It’s such wicked, funny weather in Brighton today. It was sunny when I left the house about an hour and twenty minutes ago, leaving my umbrella
hanging up in the hall with a decisive “I definitely won’t need that!” Obviously, it started to rain. But it’s a soft, light rain, with the sun mostly managing to come through. It is the perfect weather for a British romance comedy couple’s emotional reunion to take place in (she’s got a plum coat and black suede boots on and he’s got chinos, a blue shirt and a tatty cardigan). Now I’ve parked up in the bay window with my favourite anti-cold-and-scurvy beverage: hot water with five drops of lime juice and a spoonful of sugar.
Living without a wage at the moment, I am always careful to avoid idiotic purchases. I build up a list of things I need to buy and then mentally justify them. If it turns out I genuinely require them, the items stay on the list. If not, they’re crossed out.
Happily, I don’t count books as “idiotic purchases” (and I hope you don’t, either). Today was one of those days when I managed to get everything I needed, and then some. My favourite Dutchman Jorik came back to the house yesterday with a bagful of second-hand books. Immediately my eye went to Atwood’s The Robber Bride, which I pathologically need, and so I was both jealous and amazed. Inspired, I incorporated into my errands a trip to a couple of Brighton’s well-known second-hand bookshops: Brighton Books and Colin Page.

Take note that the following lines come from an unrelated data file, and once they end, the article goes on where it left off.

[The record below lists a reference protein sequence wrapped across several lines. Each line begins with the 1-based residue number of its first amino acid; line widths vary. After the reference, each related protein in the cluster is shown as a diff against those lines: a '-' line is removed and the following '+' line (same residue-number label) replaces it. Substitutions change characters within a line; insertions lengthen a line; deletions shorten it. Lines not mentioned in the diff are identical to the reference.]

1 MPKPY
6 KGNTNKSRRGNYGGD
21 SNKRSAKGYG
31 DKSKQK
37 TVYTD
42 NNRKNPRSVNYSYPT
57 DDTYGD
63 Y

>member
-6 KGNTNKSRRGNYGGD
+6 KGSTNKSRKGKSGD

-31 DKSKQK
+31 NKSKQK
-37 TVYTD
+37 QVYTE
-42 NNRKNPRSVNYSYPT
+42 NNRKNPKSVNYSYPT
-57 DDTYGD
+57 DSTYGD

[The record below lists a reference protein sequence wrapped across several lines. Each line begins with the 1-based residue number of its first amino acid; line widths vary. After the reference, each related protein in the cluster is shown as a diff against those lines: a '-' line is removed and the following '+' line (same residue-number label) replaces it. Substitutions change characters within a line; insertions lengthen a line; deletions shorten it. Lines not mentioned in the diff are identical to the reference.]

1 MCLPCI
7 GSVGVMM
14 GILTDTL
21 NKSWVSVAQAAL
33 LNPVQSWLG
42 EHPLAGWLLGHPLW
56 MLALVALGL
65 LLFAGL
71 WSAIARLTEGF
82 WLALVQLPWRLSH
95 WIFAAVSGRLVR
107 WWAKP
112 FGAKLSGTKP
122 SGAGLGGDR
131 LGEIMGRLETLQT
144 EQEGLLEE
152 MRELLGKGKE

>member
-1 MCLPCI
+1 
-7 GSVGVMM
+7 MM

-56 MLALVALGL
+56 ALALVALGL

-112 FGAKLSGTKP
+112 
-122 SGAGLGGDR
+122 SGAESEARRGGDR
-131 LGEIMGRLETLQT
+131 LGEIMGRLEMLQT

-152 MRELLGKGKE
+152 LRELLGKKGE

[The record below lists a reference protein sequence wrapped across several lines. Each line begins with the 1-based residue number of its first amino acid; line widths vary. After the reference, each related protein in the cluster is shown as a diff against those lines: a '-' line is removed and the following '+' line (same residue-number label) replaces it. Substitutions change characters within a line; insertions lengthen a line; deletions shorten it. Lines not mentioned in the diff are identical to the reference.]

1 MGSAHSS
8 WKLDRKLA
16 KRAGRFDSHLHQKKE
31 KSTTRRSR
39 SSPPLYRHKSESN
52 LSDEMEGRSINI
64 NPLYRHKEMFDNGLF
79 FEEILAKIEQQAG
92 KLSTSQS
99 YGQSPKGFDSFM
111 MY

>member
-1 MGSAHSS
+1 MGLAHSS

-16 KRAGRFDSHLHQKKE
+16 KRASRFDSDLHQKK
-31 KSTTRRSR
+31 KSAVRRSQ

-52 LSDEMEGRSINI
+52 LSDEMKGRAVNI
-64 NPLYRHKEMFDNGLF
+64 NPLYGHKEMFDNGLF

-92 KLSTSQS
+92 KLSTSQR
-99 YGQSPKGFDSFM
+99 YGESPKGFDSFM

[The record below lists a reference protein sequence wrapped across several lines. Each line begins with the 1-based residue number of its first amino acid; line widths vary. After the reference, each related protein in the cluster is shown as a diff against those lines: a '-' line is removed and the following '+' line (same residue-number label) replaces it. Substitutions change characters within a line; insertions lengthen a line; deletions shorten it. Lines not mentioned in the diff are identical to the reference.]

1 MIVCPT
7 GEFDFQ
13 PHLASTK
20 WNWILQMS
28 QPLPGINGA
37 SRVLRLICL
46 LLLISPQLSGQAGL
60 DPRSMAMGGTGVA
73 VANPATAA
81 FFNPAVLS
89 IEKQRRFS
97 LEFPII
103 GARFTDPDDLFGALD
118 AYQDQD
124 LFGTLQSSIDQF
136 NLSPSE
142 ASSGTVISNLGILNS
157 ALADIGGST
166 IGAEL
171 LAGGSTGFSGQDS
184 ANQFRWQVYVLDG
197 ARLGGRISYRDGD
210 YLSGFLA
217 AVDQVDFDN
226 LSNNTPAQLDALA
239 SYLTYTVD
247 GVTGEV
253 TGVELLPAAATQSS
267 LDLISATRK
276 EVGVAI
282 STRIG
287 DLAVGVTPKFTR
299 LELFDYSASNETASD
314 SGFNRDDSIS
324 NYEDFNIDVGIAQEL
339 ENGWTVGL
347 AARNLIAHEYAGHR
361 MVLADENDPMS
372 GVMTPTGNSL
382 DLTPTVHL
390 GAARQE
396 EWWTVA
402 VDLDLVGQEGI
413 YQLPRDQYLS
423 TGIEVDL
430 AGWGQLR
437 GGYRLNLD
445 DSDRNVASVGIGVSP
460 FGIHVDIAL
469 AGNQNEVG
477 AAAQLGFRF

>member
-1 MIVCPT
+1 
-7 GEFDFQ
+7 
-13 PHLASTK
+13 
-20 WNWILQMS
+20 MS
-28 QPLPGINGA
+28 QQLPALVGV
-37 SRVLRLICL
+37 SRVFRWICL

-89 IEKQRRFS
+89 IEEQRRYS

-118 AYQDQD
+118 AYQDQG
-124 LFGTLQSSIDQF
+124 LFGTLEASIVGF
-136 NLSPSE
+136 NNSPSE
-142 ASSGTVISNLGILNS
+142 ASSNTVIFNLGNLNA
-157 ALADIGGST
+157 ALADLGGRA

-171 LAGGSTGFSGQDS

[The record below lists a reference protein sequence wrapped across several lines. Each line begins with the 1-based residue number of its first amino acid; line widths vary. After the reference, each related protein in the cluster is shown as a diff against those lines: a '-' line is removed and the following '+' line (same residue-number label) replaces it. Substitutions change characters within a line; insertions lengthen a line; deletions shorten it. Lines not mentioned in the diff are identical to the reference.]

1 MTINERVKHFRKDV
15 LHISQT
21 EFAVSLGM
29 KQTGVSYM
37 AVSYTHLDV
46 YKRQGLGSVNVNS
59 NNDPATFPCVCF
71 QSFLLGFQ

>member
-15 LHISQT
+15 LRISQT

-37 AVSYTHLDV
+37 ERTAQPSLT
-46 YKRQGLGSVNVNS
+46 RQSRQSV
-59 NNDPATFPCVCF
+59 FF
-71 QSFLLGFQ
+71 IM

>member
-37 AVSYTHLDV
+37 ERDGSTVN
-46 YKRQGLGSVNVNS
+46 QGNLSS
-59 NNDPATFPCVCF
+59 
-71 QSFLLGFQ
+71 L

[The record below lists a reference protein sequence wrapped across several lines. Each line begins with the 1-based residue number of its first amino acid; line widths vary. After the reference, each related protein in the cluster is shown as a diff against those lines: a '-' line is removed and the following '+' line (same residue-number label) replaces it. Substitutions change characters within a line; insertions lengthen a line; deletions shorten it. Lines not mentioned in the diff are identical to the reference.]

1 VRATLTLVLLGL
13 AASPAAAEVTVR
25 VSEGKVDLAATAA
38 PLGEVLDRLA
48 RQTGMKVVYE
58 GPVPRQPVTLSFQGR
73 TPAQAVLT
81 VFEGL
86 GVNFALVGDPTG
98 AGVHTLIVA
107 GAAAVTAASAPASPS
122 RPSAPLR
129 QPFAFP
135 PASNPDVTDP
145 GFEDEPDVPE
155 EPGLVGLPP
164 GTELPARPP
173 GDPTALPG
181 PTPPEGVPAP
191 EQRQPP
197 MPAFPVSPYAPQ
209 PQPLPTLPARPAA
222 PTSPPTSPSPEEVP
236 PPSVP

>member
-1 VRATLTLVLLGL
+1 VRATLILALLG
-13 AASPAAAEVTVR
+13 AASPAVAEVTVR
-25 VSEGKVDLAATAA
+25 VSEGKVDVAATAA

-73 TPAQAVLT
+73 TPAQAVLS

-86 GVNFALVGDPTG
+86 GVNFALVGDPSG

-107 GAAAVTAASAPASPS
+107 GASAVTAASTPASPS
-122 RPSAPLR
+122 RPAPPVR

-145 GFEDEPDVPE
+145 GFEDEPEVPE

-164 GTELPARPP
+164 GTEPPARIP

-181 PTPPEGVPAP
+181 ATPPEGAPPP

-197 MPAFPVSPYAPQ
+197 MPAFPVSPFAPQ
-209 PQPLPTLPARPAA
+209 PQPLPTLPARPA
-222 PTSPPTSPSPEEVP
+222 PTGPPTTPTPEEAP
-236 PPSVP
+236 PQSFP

Brighton Books is a light, simple bookshop in Kensington Gardens. I fail to give a thorough report as I didn’t go down to the lower ground floor: charmingly, you’re required to leave your bags at the till, but I was all wrapped up with my satchel and a Boots bag in their proper places and was reluctant to dismantle myself. But browsing around through all the sections on the ground floor yielded something I’ve had at the back of my mind for a fair while. First, look at the brown paper bag packaging – all it needed was some string! Just lovely – it’s all crumpled from being pressed to my chest to avoid an excessive rain soaking!
What lies within is brilliant both in terms of book-content and the cover (also check out my luridly pink nails):
This is the 1991 Quality Paperbacks Direct edition; I was a whole one year old when this was published.
Somehow, I always find that more incredible than seeing the date on much older books. Perhaps it’s because I can place it within a much more focused, personal frame of reference. It’s kind of like how, in Alien, the single alien has much more of an impact than the swathes of aliens in, er Aliens, because you’re completely fixed on a smaller dot on your radar instead of being overwhelmed and shutting down a bit.